Born October 16, 1888, in New York, Eugene O'Neill is the 20th-century's best-known American dramatist. Educated at Princeton, he spent his early years working as a secretary in New York, as a gold-prospector in Honduras, as a seaman on trips to Buenos Aires, South Africa, and Southampton, and as a bit-player in his father's company. He wrote verse in these early years, but after spending six months in a sanatorium he turned to writing plays in 1913. He won four Pulitzer prizes for his plays Beyond the Horizon (1919), Anna Christie (1922), Strange Interlude (1928), and his semi-autobiographical drama on his own family, Long Day's Journey into Night (composed 1940-41, published 1956). He won the Nobel Prize for literature in 1936. Others of his plays include The Emperor Jones (1921), The Hairy Ape (1922), All God's Chillun Got Wings (1924), Desire under the Elsm (1924), the trilogy Mourning becomes Electra (1931), Ah! Wilderness (1932), The Iceman Cometh (1946), and Moon for the Misbegotten (1947). He died November 27, 1953.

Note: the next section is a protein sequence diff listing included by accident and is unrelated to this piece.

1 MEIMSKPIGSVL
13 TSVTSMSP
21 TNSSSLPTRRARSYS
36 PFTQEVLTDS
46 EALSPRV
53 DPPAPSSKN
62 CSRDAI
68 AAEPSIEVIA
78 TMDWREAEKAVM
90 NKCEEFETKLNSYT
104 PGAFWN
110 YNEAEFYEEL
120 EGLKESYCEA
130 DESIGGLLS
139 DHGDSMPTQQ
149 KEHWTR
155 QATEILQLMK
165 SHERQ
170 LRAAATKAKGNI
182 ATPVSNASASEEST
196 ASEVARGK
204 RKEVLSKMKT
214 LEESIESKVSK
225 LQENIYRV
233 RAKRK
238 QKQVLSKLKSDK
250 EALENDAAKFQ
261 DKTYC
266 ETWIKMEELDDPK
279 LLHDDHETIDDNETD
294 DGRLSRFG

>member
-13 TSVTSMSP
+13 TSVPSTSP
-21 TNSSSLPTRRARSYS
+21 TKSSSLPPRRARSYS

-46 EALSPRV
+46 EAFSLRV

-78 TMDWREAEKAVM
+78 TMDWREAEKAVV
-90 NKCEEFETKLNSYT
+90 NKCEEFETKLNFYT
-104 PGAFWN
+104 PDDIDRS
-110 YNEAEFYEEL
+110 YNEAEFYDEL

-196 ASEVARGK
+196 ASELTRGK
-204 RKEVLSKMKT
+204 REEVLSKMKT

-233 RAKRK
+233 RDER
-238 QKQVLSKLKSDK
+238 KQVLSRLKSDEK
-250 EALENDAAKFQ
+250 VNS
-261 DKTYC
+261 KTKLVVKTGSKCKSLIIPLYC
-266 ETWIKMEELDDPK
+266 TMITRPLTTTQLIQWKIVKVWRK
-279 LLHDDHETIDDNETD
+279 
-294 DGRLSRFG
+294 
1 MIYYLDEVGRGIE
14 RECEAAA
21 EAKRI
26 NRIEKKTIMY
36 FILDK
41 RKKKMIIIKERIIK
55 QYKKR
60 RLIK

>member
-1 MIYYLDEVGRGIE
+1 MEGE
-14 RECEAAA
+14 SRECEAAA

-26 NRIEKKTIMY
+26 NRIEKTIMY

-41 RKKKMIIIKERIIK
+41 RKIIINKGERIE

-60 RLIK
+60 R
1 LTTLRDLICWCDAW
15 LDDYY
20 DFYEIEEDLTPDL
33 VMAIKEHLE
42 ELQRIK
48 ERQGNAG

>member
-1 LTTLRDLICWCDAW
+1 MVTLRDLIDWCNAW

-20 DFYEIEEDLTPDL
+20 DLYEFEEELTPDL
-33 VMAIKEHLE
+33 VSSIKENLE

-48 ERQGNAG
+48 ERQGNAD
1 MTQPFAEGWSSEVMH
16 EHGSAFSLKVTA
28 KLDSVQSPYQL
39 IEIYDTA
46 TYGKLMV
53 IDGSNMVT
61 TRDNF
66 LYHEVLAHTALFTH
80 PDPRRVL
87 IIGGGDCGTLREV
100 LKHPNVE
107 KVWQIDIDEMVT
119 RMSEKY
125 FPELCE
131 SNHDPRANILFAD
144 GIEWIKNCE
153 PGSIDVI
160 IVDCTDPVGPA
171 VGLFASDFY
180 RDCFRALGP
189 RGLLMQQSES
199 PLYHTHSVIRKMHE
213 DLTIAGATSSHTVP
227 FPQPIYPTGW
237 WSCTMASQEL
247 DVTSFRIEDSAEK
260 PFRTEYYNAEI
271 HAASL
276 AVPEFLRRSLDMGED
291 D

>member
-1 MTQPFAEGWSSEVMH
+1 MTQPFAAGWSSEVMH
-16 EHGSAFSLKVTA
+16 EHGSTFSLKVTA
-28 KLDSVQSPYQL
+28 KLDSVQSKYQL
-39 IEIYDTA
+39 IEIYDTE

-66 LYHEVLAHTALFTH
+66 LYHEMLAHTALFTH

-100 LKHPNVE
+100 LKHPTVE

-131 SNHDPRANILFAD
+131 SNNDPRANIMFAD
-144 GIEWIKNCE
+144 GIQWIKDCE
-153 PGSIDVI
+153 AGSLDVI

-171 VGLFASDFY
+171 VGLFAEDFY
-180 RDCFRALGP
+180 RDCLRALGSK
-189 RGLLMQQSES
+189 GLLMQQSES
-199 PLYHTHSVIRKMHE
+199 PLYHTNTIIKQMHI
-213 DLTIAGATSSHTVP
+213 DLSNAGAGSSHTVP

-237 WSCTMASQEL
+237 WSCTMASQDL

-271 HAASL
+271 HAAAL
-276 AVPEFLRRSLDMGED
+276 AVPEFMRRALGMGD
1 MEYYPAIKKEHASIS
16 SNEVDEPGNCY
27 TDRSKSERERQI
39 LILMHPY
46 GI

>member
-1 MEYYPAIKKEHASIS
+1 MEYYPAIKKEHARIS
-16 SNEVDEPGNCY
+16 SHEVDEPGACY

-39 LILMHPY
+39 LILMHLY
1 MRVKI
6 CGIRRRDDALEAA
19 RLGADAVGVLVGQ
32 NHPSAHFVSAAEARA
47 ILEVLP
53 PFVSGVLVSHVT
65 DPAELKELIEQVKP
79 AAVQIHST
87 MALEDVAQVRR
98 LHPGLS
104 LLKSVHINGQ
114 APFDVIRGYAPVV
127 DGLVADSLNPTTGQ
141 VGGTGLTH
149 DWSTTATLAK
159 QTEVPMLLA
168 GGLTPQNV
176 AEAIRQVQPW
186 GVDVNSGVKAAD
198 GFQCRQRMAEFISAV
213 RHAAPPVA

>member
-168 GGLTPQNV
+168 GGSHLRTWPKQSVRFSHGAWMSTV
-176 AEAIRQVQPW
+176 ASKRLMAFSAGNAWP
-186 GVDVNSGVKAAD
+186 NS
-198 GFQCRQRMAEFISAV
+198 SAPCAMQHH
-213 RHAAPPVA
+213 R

- Gelb, Arthur and Barbara Gelb. O'Neill (New York Harper and Row, 1973; PS 3529 N5Z653 1973 Robarts Library)
- Smith, Madeline. Eugene O'Neill: an annotated bibliography (New York: Garland, 1988; PS 3529 .N5 Z459 St. Michael's College Library)
- Atkinson, Jennifer McCabe. Eugene O'Neill: a descriptive bibliography (Pittsburgh: University of Pittsburgh Press, 1974; Z 8644 .5 A74 Robarts Library)